Recap: Jackson Browne Tells Stories, Sings Songs as Marvelous ‘An Evening With …’ Tour Visits Costa Mesa


George A. PaulCategories:Latest News

Rock Cellar Magazine

For the past 50+ years, Jackson Browne has written songs about personal reflection, love, loss and political awareness with a depth that stands apart from others who came to prominence  during the early-to-mid 1970s singer/songwriter boom.

The enduring quality of his music has led to studio and concert collaborations with younger artists like Phoebe Bridgers, Dawes and Nickel Creek’s Sara and Sean Watkins. Currently touring in support of 2021’s solid Grammy-nominated album Downhill from Everywhere, Browne arrived in Costa Mesa, Calif. on Sept. 3 for a sold-out gig at the Pacific Amphitheatre. The thoroughly satisfying, career spanning set ran nearly three hours.

Keeping with the “An Evening With” theme and being in relatively close proximity to Fullerton, where he went to high school, Browne, 73, reminisced about teenage exploits, formative days as a performer and more throughout the evening. The Rock and Roll Hall of Famer’s vocal huskiness added a heightened gravitas to the catalog material.

Browne’s tight seven-piece band included regular recording or touring associates Greg Leisz (lap steel, pedal steel, guitar), Val McCallum (guitar), Mauricio Lewak (drums) and Bob Glaub  (bass). Everything kicked off with an easygoing rendition of “Somebody’s Baby,” Browne’s 1982 Top 10 pop hit from the Fast Times at Ridgemont High soundtrack. Before starting “The Barricades of Heaven,” a song about growing up off 1996’s Looking East, Browne said “So many memories come back to me, and not the typical ones.” He recalled playing a supermarket grand opening and admiring a girl singer in one of the bands. Browne mentioned that Leisz was also from Sunny Hills High.

“The Long Way Around,” another quietly elegant tune, adeptly mixes childhood references with socially conscious lyrics. Browne prefaced it with a couple of brief anecdotes. One detailed a voter registration gig at UC Santa Barbara where he felt odd playing on a foot-high stage as students snapped selfies nearby. The other found Browne pointing out that he learned to drive not far from Costa Mesa.

Longtime backing vocalists Althea Mills and Chavonne Stewart gave a fresh soulful sheen to the environmentally tinged “Downhill from Everywhere.” Browne began first set standout “Fountain of Sorrow” on piano and then let Jason Crosby take over as he moved to acoustic guitar. The seamless group vocal blend was ebullient. Browne played a small acoustic guitar for the Spanish-tinged “Linda Paloma” as Crosby added enthralling violin lines.

A riveting one-two punch came via “That Girl Could Sing,” Leisz and McCallum trading licks and Browne providing an impassioned delivery. That was followed by the heartfelt romantic realizations of “Sky Blue and Black,” from 1993’s I’m Alive, his last Gold-certified album and a career best. The artist’s frequently performed reggae cover of Little Steven and the Disciples of Soul’s “I Am a Patriot” was updated with additional “I ain’t no …” response phrases such as “xenophobe,” “homophobe” and “family separator.” It got a standing ovation.

Following a 10-minute intermission, Browne and the band performed a thought provoking “The Dreamer” (co-written by David Hidalgos of Los Lobos) from the latest album. It was inspired by a true story of how deportation affected one woman’s family and partially sung in Spanish.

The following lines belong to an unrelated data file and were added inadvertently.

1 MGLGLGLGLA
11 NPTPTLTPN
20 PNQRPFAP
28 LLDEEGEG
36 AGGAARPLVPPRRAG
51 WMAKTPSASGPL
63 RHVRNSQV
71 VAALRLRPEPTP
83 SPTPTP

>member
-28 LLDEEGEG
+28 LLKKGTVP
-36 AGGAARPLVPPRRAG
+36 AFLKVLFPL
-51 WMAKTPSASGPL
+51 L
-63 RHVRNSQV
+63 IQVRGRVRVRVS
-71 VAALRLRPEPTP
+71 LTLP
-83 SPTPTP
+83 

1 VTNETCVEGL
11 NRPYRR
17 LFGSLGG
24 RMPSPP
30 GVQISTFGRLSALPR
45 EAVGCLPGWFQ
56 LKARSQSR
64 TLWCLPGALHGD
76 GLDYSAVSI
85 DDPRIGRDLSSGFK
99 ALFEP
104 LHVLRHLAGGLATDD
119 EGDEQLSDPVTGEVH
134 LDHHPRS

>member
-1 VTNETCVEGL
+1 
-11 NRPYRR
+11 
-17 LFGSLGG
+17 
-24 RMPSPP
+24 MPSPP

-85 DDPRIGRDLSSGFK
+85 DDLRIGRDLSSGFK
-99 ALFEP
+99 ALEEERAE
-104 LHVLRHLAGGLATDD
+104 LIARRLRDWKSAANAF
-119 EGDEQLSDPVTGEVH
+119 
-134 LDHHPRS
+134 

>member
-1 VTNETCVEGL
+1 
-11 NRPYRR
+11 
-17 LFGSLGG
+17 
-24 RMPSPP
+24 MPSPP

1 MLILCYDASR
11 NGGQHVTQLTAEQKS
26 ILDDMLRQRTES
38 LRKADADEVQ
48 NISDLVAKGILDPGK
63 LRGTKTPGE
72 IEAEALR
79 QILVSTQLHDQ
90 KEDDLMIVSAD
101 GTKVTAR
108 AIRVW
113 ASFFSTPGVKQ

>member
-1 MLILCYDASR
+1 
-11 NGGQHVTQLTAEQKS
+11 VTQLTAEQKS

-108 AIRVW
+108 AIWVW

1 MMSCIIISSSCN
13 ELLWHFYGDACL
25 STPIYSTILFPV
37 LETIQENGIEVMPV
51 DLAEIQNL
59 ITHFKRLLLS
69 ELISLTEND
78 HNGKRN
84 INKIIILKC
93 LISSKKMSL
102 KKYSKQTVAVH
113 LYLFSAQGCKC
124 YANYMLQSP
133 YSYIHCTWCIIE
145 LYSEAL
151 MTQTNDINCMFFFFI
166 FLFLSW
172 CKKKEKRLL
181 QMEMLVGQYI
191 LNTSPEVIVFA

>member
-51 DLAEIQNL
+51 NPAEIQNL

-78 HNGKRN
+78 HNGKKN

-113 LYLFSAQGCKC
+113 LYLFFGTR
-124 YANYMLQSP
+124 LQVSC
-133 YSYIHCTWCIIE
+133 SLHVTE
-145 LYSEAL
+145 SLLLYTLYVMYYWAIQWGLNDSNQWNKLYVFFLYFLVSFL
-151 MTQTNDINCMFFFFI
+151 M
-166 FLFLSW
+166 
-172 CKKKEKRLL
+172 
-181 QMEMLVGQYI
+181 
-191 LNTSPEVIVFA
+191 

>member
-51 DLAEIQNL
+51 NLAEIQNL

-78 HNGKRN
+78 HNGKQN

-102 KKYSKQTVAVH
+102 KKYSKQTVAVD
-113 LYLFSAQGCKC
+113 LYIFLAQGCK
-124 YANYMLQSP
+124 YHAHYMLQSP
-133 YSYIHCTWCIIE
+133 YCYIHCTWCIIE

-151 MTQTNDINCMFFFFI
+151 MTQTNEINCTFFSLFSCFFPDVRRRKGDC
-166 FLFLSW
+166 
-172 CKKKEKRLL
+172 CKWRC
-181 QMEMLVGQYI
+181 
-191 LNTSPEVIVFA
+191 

Next came a stretch of mostly Seventies hit tunes where Browne and the band – especially Leisz and McCallum – impressed at every turn: “For a Dancer,” “These Days” (Browne said it was written in the O.C. city Tustin and reminisced about an old club called The Paradox), the high- flying harmonies of “Doctor My Eyes,” an emotionally wrenching “Late for the Sky” and uplifting “The Pretender.”

Second set closer “Running on Empty” elicited a loud fan singalong as McCallum and Leisz engaged in another electrifying guitar duel. Come encore time, Browne had fun singing “Take it Easy” (which he co-wrote with The Eagles’ Glenn Frey). The traditional finale medley of “The Load Out” with Maurice Williams’ “Stay” was extended to give all the musicians another worthy spotlight and cap a spectacular evening.

Jackson Browne set list, Sept. 3, Costa Mesa, Calif.:

Set 1
Somebody’s Baby
The Barricades of Heaven
The Long Way Around
Downhill From Everywhere
Fountain of Sorrow
Rock Me on the Water
Linda Paloma
That Girl Could Sing
Sky Blue and Black
I Am a Patriot (Little Steven cover)

Set 2
A Little Soon to Say
The Dreamer
Until Justice Is Real
For a Dancer
These Days
Redneck Friend
Doctor My Eyes
In the Shape of a Heart
Late for the Sky
The Pretender
Running on Empty

Encore:
Take It Easy
Our Lady of the Well
The Load-Out
Stay (Maurice Williams & the Zodiacs cover)

Remaining Jackson Browne 2022 U.S. Tour Dates:

September 7 – Santa Barbara, CA @ Santa Barbara Bowl

September 9 – Berkeley, CA @ The Greek Theatre

September 10 – Stateline, NV @ Lake Tahoe Outdoor Arena at Harveys

September 13 – Eugene, OR @ Cuthbert Amphitheatre

September 14 – Troutdale, OR @ McMenamins Edgefield

September 16 – Woodinville, WA @ Chateau Ste. Michelle Winery

September 17 – Woodinville, WA @ Chateau Ste. Michelle Winery

September 20 – Walla Walla, WA @ Wine Country Amphitheater

September 21 – Boise, ID @ Outlaw Field at the Idaho Botanical Garden

September 23 – Sandy, UT @ Sandy City Amphitheater

September 25 – Morrison, CO @ Red Rocks Amphitheatre

Comments

  • Lenni Gurmin says:

    Jackson Browne wrote ALL the music to Take it Easy and ALL the lyrics except for the verse about Winslow which was written by Glenn Frey. Yes, the song was first made famous by The Eagles but to say it is a cover of an Eagles song is absolutely ludicrous!!!!!



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